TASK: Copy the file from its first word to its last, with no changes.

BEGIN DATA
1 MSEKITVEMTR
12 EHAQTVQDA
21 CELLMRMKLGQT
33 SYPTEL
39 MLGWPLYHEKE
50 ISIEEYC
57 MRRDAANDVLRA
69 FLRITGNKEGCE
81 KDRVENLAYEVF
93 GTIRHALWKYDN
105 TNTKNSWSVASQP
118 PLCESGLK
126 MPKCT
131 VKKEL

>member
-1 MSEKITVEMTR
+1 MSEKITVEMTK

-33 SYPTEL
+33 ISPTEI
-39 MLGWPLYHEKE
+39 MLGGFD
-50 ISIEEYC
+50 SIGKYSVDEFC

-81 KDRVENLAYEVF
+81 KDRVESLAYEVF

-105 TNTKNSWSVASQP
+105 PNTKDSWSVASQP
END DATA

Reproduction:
1 MSEKITVEMTR
12 EHAQTVQDA
21 CELLMRMKLGQT
33 SYPTEL
39 MLGWPLYHEKE
50 ISIEEYC
57 MRRDAANDVLRA
69 FLRITGNKEGCE
81 KDRVENLAYEVF
93 GTIRHALWKYDN
105 TNTKNSWSVASQP
118 PLCESGLK
126 MPKCT
131 VKKEL

>member
-1 MSEKITVEMTR
+1 MSEKITVEMTK

-33 SYPTEL
+33 ISPTEI
-39 MLGWPLYHEKE
+39 MLGGFD
-50 ISIEEYC
+50 SIGKYSVDEFC

-81 KDRVENLAYEVF
+81 KDRVESLAYEVF

-105 TNTKNSWSVASQP
+105 PNTKDSWSVASQP